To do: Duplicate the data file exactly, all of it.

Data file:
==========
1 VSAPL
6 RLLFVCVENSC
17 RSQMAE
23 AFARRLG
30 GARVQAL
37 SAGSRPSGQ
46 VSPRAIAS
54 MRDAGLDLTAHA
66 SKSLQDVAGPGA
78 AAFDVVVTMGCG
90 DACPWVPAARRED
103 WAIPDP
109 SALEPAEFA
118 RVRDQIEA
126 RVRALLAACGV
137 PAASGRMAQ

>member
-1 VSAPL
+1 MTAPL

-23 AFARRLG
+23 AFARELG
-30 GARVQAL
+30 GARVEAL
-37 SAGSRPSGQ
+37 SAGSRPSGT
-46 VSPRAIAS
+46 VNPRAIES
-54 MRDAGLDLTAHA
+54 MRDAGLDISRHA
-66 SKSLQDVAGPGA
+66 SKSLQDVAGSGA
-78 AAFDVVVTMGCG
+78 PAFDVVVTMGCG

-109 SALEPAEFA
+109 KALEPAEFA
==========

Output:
1 VSAPL
6 RLLFVCVENSC
17 RSQMAE
23 AFARRLG
30 GARVQAL
37 SAGSRPSGQ
46 VSPRAIAS
54 MRDAGLDLTAHA
66 SKSLQDVAGPGA
78 AAFDVVVTMGCG
90 DACPWVPAARRED
103 WAIPDP
109 SALEPAEFA
118 RVRDQIEA
126 RVRALLAACGV
137 PAASGRMAQ

>member
-1 VSAPL
+1 MTAPL

-23 AFARRLG
+23 AFARELG
-30 GARVQAL
+30 GARVEAL
-37 SAGSRPSGQ
+37 SAGSRPSGT
-46 VSPRAIAS
+46 VNPRAIES
-54 MRDAGLDLTAHA
+54 MRDAGLDISRHA
-66 SKSLQDVAGPGA
+66 SKSLQDVAGSGA
-78 AAFDVVVTMGCG
+78 PAFDVVVTMGCG

-109 SALEPAEFA
+109 KALEPAEFA